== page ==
A TECHNIQUE DRIVEN Blog dedicated to mastery of surface design techniques. First we dye, overdye, paint, stitch, resist, tie, fold, silk screen, stamp, thermofax, batik, bejewel, stretch, shrink, sprinkle, Smooch, fuse, slice, dice, AND then we set it on fire using a variety of heat tools.
Wednesday, August 31, 2016
Monday, August 29, 2016
I hope you have been inspired, excited or just entertained!
Just a couple of other thoughts and examples of some backgrounds that didn't make a whole post.
1) Use untraditional fabric
Here is a small piece I did that has a background of purple velvet. (Good thing I didn't paint on it! YIKES!!)
A couple of years ago I was creating pieces in the theme of Earth. I chose to depict 4 amazing natural wonders. One of those was the Giant Sequoias in California. We had taken some trips while in California and I LOVE the way the trees look in a morning mist. THAT is want I wanted to show. The tall giants peacefully standing in the forest, the trees in the distance fading into a mere shadow. In the distance they turn into a more gray scale background. But how to do that was the question...to make them distant and fading yet discernable.
I had previously printed a photo onto silk organza and loved the ethereal effect. If I printed the trees in black and white on the silk organza it just might work!
It took a couple of prints to cover the space I needed. Here is how it turned out. In the close-up you can see the photo on silk organza.
Wednesday, August 24, 2016
In this technique, the background peeking through can be either the star or just in a supporting role.
The concept is to have a background fabric and put the main pieces on it where only part of it shows through. So it's not really pieced or appliqued....it is just...well...peeking through!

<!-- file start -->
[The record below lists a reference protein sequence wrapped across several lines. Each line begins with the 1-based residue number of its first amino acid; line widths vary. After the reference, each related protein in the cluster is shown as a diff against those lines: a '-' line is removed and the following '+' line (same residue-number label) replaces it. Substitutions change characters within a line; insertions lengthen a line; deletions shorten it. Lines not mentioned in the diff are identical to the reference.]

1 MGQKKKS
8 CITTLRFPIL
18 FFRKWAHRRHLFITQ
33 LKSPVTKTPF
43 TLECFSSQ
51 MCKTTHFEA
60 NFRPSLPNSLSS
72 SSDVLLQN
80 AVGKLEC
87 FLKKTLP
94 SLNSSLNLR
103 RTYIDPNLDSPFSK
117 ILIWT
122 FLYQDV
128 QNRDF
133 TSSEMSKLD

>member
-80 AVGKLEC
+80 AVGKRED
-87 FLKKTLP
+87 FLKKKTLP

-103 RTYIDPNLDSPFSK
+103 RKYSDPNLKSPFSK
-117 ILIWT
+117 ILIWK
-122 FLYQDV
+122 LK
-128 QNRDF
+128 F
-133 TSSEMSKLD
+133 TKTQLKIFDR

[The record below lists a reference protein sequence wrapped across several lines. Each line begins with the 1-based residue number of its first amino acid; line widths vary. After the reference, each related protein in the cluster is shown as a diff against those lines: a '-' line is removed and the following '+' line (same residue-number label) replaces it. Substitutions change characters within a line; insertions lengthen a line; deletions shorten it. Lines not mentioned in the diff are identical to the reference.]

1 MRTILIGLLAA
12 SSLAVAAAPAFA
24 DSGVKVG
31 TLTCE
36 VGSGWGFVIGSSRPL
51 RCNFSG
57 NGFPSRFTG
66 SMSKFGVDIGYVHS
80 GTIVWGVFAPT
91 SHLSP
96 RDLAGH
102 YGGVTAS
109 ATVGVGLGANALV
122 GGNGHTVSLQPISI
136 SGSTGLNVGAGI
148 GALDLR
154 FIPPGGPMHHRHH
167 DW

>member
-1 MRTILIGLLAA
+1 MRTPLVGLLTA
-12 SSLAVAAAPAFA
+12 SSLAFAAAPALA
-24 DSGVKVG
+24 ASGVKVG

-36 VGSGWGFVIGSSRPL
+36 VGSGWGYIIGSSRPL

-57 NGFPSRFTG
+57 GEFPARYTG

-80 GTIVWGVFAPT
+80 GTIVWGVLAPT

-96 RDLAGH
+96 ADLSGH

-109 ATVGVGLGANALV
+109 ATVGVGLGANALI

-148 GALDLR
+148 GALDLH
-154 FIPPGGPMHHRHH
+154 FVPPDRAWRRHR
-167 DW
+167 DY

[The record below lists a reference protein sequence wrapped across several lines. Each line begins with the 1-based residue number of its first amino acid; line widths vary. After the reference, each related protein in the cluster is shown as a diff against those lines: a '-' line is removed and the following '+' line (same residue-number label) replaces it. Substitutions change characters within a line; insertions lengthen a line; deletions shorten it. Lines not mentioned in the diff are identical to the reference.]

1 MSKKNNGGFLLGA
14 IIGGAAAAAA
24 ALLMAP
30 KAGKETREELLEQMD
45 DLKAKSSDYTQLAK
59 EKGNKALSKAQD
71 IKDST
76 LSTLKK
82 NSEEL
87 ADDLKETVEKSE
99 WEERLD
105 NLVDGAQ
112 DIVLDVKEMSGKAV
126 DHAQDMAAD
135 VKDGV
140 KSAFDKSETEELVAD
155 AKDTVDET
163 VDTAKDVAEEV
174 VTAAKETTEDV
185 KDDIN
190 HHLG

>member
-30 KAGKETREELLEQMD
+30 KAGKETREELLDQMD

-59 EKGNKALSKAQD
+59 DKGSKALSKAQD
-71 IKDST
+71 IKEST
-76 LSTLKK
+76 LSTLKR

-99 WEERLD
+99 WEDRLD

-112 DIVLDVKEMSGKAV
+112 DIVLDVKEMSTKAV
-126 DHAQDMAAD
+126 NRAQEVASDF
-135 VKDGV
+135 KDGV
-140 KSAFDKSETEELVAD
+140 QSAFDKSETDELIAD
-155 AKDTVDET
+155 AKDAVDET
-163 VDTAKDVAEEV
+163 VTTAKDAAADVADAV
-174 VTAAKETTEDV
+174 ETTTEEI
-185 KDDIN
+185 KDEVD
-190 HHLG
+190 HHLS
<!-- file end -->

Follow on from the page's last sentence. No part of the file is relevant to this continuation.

Here is an example of the peek-a-boo being a very supporting character. After a long road trip I had gathered a LOT of various kinds of maps (one of the many things I collect!) and wanted to make a piece about road trips, maps, etc. I used the maps with a wonderunder transfer thingie. (Sorry for the technical language there. LOL) The maps became a single piece of fabric.
Monday, August 22, 2016
Again...no step 1 and step 2. But then your imaginations can go crazy!!!
In the "wholecloth" painted background it can either blend in as part of your whole piece or simply provide the appropriate feeling to the real stars of the piece.
Here is an example of a painted wholecloth background that is meant to blend in as a supporting actor in this piece. It started a one of my photographs and it needed a definite all over background.
Friday, August 19, 2016
Wednesday, August 17, 2016
This background is built out of strips sewn together. These strips can be pieced or raw edge appliqued.
Pick out your Fabric Strips!
Or...make them! I've done both
Stitch them together
Difficult instructions...I know. This is where you decide what kind of stitching you want to do...
Background is ready!!